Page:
Games People Play (Seurapeli)

Finland (2020) Dir. Jenni Toivoniemi

People mean well but don’t always get things right, although it is not always their fault. Some topics of discussion aren’t easy to bring up or are best kept to oneself, not that friends will let you stay silent for long. But once the gates are open, who knows what you might hear that you rather you hadn’t.

A group of old friends arrange for a weekend getaway in a rural lakeside holiday house under the pretence of surprising Mitzi (Emmi Parviainen) for her 40th birthday. But when Natali (Iida-Maria Heinonen) and Ulla (Paula Vesala) go to pick Mitzi up, she is alone, smoking, drinking, and on edge. Suffice to say, the surprise welcome doesn’t go down so well, as Mitzi announces she is getting a divorce and was hoping for a peaceful weekend.

Once the many bottles of booze are opened, the mood lightens a bit, until Veronika (Laura Birn) arrives with her new Swedish film star boyfriend Mikael (Christian Hillborg) to the surprise of everyone, including younger sister Natali. During dinner, Mikael asks how everyone first met and the story yields a secret which opens up a Pandora ’s Box of repressed feelings and pent up frustrations.

Jenni Toivoniemi’s feature debut falls into a subgenre of film that really needs a name – the one where old friends get together, reminisce, and fall out over silly things is a bit of a mouthful. I’m sure there is a German or French term that is suitable, they usually have a word for everything. Games People Play doesn’t break any new ground thematically, relying on the characters and script from Toivoniemi’s pen to connect with the audience regardless of geography.

Taking her visual cues from the Dogme-95 style of filmmaking, and blending them with the confrontational introspection of Bergman’s summer films, Toivoniemi weaves quite a tangled web involving this bunch of 30-40 somethings. The usual regrets and hidden truths make up the foundation for the fraught disagreements, among people who should really know better but can’t admit to themselves, let alone others, that they don’t.

Making up this dysfunctional and, as it transpires, incestuous collective is uptight writer Juhana (Samuli Niittymäki), Mitzi’s ex-boyfriend now married to Ulla; Janne (Paavo Kinnunen), the youngest one nobody sees as an adult, who is secretly dating Natali but she doesn’t want to make it public; and Härde (Eero Milonoff), the loud, gregarious one with a child he never gets to see, and history with some or all the women.

It’s a collection of battered egos, whose past interactions are thinly laid out or implied which are the built upon over the next 113 minutes. For example, there is a moment early on where Härde tells Janne he is glad they became friends, though Janne is less enthused about it – reading between the lines it could be inferred this was possibly once a bully/victim relationship, and a time presses on, Janne remains the butt of the jokes from all sides.

Elsewhere, Juhana is preoccupied with Mitzi now being single again (or at least on the road to being single again) to the annoyance of Ulla. For some reason, she sports large ‘90s style glasses and baggy clothes as if she is under Juhana’s control, but she is not so mousey, announcing on the second morning that she is pregnant. However, what is actually bothering Juhana the most is what Mitzi revealed the night before.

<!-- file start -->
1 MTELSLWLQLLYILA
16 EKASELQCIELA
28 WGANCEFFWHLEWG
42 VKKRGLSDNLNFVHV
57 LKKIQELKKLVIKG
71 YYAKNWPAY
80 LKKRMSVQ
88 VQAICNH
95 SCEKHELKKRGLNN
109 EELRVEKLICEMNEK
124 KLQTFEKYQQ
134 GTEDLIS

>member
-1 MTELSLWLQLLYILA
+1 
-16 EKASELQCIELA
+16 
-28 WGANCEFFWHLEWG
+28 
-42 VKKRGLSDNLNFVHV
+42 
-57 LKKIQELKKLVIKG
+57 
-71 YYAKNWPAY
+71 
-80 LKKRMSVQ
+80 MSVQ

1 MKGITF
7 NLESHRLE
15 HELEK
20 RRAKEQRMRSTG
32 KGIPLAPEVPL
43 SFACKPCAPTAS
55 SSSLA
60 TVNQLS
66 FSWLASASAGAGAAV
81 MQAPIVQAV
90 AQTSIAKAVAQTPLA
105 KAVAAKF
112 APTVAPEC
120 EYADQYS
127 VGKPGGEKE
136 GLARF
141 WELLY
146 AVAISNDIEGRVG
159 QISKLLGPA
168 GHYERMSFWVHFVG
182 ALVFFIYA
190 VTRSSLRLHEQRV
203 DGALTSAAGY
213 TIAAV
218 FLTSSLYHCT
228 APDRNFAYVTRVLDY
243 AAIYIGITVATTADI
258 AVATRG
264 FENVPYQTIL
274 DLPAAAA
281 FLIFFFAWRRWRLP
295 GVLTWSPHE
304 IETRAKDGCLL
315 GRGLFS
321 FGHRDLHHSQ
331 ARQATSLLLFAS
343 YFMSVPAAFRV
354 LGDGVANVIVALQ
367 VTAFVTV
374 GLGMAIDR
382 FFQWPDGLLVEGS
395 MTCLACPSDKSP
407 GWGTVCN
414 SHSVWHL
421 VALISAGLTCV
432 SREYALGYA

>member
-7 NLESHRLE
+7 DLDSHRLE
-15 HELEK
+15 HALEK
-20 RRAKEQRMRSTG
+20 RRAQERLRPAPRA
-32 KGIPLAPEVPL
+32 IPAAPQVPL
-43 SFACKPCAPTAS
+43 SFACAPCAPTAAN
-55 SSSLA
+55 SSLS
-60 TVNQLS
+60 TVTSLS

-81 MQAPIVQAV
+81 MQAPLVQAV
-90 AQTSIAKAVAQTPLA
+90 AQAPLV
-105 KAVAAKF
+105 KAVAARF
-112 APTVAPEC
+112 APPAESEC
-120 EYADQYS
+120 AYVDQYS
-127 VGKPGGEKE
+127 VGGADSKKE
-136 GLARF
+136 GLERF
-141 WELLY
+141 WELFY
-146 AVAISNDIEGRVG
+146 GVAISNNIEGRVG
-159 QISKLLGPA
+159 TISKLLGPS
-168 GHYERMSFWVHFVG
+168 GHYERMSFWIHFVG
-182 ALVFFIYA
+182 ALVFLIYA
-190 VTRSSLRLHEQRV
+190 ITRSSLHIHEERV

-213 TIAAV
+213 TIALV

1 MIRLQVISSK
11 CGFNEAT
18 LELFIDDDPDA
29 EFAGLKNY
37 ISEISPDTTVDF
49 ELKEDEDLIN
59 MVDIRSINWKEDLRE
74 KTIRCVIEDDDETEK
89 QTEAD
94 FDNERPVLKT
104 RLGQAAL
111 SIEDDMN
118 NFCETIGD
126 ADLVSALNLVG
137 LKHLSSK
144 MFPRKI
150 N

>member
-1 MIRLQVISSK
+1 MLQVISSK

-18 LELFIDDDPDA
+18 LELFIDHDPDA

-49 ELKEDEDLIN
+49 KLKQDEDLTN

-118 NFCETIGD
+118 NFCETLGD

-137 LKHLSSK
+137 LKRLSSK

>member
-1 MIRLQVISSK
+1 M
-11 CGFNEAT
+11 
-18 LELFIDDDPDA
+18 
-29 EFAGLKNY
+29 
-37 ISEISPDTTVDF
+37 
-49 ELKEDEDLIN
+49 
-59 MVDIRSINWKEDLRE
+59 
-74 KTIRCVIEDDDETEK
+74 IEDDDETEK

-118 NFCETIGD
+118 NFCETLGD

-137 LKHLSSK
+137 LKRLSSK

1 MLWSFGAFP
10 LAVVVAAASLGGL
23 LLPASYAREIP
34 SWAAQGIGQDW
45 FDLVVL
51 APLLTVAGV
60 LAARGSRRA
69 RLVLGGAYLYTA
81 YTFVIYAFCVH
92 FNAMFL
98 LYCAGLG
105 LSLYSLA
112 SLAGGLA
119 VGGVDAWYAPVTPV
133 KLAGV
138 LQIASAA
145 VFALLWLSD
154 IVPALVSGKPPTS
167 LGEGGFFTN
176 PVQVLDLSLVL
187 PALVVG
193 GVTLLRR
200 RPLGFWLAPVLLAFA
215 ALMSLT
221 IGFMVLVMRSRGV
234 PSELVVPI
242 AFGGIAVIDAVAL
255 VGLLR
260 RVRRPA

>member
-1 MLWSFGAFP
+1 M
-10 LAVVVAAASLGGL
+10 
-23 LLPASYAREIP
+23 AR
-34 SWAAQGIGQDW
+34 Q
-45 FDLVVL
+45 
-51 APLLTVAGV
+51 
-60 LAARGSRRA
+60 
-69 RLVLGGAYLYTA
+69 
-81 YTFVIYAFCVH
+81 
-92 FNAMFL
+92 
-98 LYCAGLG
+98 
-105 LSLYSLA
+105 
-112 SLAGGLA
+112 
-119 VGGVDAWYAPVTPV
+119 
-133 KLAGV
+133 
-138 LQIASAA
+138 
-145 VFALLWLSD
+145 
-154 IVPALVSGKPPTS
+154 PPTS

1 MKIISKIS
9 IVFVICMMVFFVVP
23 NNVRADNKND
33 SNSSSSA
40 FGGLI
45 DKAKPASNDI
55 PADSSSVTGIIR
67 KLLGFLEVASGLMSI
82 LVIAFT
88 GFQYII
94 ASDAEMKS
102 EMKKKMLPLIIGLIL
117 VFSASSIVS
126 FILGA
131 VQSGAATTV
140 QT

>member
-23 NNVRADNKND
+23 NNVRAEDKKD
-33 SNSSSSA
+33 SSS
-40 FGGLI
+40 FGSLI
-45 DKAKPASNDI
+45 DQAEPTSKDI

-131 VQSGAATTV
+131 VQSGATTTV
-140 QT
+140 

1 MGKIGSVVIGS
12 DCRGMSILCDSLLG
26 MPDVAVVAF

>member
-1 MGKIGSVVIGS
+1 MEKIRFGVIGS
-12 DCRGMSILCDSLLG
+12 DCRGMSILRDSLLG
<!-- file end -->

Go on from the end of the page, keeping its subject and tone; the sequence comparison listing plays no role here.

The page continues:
During the dinner, the story of how they meet is revisited, involving Mitzi seeing both Juhana and Härde and fancying Härde, but Veronika, who knew them both, mixed their names up, so Mitzi ended up with Juhana instead, whilst she and Härde hooked up. At first, it elicited nervous giggles and the usual “let bygones be bygones” brushing under the carpet – not so for Juhana who is seething and can’t let it go.

Booze plays a bit part in fuelling most of the fire lit over the course of this fraught and revelatory weekend, and oddly contributes to some of the reconciliations too. But there has to be an element of truth to it for it to hurt so much, and this is the one thing nobody is willing to admit to. They continue to play their roles as normal but the cracks have only been papered over, coming to a head during a round of Truth or Karaoke and the claws really come out.

Quite often, you read complaints about how some men can’t write female character well, one thing that stands out here is how well Toivoniemi writes men. They could have been complete clichés but the perceptiveness of the nuances in  their behaviour, the language they use, and their internal logic makes for compulsive viewing. This applies to the women too, giving them the backbone modern women have, to offset the testosterone surrounding them.

Finnish culture may continue to be baffling to many of us, and I can’t recall ever seeing anything like the song the girls sing for Mitzi for her birthday, the lyrics making rather crude references to a certain body part. Conversely, there is a brilliant line from Natali to Veronika which I’m surprised isn’t a meme by now- “If only you had the vagina to face your emotions”! Brutal yet accurate.

Clearly, Toivoniemi has enough of one to put forward what feels like a cathartic script full of astute observation about growing up, and has found a great cast to bring these testy folk to life. Intuitive and unaffected performances all round, the only downside for me was the English dialogue not being subtitled (as Swede Mikael didn’t peak Finnish) and the constant shaky camerawork as if the cameraman permanently needed the loo!

Games People Play takes a while to settle into its jaunty rhythms of gnarly emotional conflicts, peppered with lighter moments of gauche camaraderie, but its resonance and relatable depth with the viewer on a personal level might surprise even the most cynical among you.

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